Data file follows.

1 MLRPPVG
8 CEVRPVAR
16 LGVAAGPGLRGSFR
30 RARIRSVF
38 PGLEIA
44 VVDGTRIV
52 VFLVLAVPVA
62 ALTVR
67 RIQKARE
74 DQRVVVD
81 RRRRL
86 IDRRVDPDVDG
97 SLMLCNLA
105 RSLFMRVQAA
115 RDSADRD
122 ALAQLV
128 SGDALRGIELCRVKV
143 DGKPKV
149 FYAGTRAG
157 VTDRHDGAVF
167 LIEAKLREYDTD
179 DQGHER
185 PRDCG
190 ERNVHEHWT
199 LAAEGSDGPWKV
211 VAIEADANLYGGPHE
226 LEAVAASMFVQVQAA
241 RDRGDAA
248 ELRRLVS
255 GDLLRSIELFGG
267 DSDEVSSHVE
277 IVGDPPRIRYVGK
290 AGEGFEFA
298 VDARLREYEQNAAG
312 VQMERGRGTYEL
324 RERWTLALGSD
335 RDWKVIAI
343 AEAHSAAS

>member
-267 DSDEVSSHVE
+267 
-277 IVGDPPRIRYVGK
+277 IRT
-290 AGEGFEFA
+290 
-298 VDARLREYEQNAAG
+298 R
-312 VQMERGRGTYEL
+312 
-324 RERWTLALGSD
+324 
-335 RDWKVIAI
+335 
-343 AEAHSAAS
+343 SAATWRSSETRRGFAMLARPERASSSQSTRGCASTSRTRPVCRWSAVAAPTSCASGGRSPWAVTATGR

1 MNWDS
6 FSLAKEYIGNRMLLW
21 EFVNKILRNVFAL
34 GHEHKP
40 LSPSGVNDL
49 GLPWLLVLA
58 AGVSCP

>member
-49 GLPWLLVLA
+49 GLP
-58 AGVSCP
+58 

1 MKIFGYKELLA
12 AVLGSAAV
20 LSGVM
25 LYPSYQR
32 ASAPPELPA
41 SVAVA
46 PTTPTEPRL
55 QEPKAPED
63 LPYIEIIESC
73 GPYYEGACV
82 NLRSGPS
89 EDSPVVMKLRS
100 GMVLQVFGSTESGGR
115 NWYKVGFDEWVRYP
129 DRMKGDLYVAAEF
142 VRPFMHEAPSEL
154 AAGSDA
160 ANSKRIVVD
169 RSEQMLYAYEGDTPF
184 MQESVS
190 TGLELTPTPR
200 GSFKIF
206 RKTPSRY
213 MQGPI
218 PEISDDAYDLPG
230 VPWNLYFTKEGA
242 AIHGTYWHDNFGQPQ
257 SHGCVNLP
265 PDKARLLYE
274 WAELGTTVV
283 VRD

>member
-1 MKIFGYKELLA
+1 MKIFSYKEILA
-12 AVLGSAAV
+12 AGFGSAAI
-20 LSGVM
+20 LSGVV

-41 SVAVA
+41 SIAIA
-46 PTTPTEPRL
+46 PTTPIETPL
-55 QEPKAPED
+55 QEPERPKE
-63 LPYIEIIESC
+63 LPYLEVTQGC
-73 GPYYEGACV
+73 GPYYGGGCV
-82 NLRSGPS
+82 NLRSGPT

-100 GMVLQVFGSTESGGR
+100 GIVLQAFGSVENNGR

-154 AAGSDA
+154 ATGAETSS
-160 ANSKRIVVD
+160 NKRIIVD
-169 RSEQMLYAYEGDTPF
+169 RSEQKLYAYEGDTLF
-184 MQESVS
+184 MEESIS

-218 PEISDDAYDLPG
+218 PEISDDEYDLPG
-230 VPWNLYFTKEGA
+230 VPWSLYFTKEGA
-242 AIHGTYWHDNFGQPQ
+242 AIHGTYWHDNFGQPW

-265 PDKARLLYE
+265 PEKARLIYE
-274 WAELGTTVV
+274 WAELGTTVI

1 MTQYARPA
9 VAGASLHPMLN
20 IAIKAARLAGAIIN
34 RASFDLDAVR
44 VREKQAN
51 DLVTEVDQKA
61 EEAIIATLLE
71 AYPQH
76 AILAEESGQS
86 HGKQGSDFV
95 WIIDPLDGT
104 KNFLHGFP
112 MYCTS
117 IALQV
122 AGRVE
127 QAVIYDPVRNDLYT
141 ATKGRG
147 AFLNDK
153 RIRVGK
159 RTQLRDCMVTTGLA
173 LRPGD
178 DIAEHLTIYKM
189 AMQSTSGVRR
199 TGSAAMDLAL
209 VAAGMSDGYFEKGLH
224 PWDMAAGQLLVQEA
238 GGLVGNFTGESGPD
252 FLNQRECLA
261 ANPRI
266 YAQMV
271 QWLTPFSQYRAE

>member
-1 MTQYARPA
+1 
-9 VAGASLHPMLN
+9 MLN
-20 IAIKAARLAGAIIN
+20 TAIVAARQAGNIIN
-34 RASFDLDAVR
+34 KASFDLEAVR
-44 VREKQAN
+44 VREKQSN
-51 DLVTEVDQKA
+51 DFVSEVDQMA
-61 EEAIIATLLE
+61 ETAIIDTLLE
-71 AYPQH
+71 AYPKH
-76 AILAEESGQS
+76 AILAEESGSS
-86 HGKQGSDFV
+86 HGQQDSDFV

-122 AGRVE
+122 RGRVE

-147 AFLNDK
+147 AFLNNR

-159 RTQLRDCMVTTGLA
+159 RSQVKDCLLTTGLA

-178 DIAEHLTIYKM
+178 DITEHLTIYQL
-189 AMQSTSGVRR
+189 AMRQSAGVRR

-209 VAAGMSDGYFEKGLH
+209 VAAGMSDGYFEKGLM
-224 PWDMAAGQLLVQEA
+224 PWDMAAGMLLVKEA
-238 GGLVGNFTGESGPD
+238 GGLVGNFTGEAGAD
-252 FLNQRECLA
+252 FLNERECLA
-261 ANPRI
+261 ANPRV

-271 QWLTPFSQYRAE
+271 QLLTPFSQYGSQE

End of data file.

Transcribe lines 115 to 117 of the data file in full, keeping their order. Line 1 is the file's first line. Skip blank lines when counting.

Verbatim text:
+73 GPYYGGGCV
-82 NLRSGPS
+82 NLRSGPT